What happens when two dozen adult day center participants, ages 68-98, come together to critique The Best Exotic Marigold Hotel?
A handful walked out, some fell asleep, and a core group of 10 thoroughly embraced the opportunity to share their ideas on the 2011 film that follows a group of British retirees who travel to India to take up residence at the titular hotel.
On May 6, Friendship Center Montecito hosted the screening in support of Wise Up on Aging, a statewide initiative sponsored by the California Commission on Aging to encourage the entertainment industry to more authentically represent older adults. Friendship Center’s critics had plenty to say, mostly good and all relevant considering the film’s content and likely intended viewers.
Here’s what they offered:
- Difficulties of sorting affairs once a spouse passes away
- Family “obligation” to be a grandparent only and not pursue your own life
- Adult children “forgetting we’ve lived much longer than they have and made it out alive”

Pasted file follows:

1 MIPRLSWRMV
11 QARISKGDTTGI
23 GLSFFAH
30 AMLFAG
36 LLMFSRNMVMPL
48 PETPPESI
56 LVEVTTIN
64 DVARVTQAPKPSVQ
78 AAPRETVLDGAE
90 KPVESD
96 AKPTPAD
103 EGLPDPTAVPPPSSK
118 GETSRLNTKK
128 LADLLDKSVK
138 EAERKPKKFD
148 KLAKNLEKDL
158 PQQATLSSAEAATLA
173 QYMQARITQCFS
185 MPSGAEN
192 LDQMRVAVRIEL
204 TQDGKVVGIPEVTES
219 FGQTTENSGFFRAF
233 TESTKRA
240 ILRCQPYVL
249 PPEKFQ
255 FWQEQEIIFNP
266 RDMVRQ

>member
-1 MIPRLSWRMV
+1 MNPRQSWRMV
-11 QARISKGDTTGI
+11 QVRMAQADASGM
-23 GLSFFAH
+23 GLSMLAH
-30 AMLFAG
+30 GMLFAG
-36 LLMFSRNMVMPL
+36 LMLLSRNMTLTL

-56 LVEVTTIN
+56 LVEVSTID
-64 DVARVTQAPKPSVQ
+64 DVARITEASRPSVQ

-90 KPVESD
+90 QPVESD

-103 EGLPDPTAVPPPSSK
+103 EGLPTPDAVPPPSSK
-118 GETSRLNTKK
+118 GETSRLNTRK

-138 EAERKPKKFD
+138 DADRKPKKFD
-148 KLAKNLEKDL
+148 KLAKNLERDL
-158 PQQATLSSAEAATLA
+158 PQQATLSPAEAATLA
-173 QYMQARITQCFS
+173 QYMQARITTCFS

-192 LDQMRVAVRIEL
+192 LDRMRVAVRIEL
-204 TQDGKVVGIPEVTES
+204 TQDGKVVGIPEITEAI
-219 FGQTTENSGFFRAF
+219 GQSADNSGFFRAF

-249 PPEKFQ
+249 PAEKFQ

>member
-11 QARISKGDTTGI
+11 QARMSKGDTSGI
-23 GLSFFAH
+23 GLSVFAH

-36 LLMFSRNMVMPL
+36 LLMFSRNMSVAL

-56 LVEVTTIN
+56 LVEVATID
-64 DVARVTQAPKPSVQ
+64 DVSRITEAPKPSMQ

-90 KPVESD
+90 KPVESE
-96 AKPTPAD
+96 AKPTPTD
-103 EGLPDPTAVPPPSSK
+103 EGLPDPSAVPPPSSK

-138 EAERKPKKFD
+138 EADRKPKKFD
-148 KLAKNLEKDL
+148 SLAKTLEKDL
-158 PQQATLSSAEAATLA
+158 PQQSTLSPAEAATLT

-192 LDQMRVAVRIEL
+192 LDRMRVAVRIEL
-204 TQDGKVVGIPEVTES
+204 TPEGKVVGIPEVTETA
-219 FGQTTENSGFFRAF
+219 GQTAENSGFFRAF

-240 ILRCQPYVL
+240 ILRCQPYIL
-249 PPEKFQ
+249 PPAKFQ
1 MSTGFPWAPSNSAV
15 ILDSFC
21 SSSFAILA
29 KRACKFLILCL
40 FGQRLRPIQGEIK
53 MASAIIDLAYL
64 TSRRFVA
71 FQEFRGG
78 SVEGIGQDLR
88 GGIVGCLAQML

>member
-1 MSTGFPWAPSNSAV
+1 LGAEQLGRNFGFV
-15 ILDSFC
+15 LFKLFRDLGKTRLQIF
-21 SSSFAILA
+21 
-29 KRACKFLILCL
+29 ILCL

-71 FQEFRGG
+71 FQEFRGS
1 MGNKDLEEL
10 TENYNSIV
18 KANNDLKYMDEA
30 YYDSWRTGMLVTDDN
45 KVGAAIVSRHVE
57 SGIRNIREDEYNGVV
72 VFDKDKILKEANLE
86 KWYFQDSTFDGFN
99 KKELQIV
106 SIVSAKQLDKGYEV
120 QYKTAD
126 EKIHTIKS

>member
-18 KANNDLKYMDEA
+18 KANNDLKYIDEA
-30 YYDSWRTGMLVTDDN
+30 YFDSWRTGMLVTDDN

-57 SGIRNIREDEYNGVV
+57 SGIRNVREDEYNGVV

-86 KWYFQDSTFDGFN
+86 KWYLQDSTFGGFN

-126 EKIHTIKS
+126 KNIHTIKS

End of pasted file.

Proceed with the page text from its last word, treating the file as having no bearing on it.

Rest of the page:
Less realistic or relatable
- Portrayal of older adults readily accommodating changes to plans
- Elders easily traveling on packed buses and tuk-tuks — physical and mental limitations would make “riding on a squished bus absolutely terrible”
- Characters polarized as either grumpy curmudgeons — “How older people are so often portrayed” — or free spirits
- One character falling out of his chair and the others thinking he’s dead until he coughs — none found this funny
- An elder character revealing he was gay — “You don’t think of grandpas being gay.”
- Characters “trying to get their groove on” in the dating scene
The post-film discussion produced unique insights. Though the critics found the film entertaining, they all agreed The Best Exotic Marigold Hotel was overall unrealistic in its portrayal of older adults. Simply picking up and moving to another country was “too fantastical.”
Granted, 10 people do not make a representative sample, but they did offer some often-overlooked perspectives. Hollywood’s filmmakers would be wise to take these notes as they seek to entertain, accommodate, and monetize the increasing older adult population.
Kathryn Cherkas, MIPH, is Program Manager at Friendship Adult Day Care Center in Montecito. She has a master’s degree in International Public Health focusing on aging and caregiving. Stuart Greenbaum is director of the Wise Up On Aging Initiative to improve the representation of older adults on film and TV. He is also a governor’s appointee to the California Commission on Aging
‘The Best Exotic Marigold Hotel’ trailer